This week has been a mixed bag for me.  Parenting is hard sometimes.  If it’s not hard at least part of the time, then there’s something amiss ( Hebrews 12:11).  In addition, now that I’m feeling more settled in Tennessee, I’m contemplating going back to work in some capacity –thinking through and pursuing what would be best for me and for my family is both exciting and stressful.  Then there’s the daily hammering I get via newsfeeds –the prevalence of groupthink is staggering.  Where have all the rational, deep thinkers gone?  Humility would require something like this: “These are complex issues.  I won’t pretend to have the answers.”  But no, instead the masses who pontificate on every little thing just keep growing.  Free speech means you can say whatever you want, but that doesn’t mean every opinion matters or should have equal weight.  Let’s filter for significance.  For example, unless you give 10% of your gross annual income and can point to your calendar to evidence some level of volunteerism, why weigh in on how to help the needy?  Unless these minimum requirements are met, you aren’t really invested in helping others.   I know someone rather well who meets these standards and who has also read voraciously about how best to help people.  Yet you’ll never find him just spouting off with all the answers to everything under the sun.  Dang, he’s sexy.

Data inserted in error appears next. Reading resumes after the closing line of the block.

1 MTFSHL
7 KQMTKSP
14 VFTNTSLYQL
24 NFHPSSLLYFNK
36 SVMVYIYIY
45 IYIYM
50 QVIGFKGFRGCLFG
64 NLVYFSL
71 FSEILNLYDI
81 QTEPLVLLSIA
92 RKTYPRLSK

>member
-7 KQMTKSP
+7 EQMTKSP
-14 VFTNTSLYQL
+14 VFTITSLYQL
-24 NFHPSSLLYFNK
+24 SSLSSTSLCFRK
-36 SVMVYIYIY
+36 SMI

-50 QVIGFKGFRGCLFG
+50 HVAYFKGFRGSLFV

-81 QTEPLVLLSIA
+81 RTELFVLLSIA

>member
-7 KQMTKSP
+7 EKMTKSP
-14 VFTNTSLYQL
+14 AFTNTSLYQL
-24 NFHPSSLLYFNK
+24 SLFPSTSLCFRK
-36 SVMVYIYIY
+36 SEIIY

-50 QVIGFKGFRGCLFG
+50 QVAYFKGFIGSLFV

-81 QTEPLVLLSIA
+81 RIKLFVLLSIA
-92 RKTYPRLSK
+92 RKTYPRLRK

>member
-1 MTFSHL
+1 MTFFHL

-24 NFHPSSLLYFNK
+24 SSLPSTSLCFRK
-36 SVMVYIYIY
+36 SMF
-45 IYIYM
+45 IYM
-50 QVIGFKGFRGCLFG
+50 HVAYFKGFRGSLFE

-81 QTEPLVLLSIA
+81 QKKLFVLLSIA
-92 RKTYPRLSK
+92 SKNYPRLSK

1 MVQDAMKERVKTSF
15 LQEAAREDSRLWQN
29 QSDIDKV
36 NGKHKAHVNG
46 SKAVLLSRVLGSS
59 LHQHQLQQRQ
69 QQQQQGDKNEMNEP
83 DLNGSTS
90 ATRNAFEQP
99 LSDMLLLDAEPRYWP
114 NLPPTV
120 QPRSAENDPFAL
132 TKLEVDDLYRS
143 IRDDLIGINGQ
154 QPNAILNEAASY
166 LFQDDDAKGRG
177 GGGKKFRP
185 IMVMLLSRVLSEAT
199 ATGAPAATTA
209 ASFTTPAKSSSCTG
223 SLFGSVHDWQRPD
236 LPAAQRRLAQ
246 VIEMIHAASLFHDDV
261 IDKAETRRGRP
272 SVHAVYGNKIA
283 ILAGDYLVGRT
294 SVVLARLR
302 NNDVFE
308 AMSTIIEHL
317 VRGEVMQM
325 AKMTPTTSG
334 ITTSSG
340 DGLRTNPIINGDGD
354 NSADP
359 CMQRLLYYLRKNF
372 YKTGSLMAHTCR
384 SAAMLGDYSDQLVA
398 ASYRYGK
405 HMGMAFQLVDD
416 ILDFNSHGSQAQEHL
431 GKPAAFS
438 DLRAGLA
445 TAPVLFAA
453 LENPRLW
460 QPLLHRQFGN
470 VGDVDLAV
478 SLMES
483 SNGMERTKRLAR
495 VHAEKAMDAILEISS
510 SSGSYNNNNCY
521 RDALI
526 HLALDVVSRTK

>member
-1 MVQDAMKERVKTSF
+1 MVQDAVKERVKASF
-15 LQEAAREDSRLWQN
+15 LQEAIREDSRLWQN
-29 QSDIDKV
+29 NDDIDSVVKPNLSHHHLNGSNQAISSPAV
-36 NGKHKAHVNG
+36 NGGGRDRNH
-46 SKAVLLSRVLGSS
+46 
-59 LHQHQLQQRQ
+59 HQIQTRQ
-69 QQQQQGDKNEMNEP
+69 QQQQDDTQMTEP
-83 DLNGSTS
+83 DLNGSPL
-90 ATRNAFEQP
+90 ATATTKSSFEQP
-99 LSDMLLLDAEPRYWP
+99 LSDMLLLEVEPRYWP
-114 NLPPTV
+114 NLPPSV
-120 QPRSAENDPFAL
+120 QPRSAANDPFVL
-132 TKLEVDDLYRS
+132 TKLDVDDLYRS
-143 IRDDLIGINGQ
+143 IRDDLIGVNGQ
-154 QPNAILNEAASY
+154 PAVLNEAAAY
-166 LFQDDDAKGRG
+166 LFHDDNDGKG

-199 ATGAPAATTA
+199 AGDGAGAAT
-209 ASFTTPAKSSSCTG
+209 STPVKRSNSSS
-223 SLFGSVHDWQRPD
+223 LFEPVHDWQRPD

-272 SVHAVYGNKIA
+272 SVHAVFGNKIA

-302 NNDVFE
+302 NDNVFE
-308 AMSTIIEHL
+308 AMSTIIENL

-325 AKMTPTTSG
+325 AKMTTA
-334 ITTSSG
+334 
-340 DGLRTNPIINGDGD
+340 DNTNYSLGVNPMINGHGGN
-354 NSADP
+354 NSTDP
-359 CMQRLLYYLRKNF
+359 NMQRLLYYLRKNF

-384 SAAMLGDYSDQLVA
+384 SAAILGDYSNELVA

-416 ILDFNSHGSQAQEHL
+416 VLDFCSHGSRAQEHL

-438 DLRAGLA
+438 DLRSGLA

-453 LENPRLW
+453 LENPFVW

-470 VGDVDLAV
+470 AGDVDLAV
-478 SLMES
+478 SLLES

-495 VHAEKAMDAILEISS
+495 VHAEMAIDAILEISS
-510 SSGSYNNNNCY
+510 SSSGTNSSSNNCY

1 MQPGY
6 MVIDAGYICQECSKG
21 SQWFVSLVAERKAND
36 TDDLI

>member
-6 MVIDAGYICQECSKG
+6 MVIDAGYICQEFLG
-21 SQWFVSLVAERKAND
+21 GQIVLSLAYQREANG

People often don’t even ask the most infantile of questions.  Soundbites and Twitter have replaced careful consideration of any policy or theory alongside its alternatives.  It’s as if the often enlightening question, “What’s the alternative?” has been eliminated from our logic toolkit  Has our attention span really narrowed that much?  There also seems to be a real struggle by some to comprehend that the government does not have some secret, infinite source of funding.  Uncle Sam is not America’s rich relative with trillions of extra dollars lying around.  Whenever the government spends a single dollar, it comes from fellow Americans.  Ignorance of this basic fact is perplexing, to say the least.  Utter hatred, coupled with the lack of measured analysis, can really be disheartening.  How do you break through this mob mentality?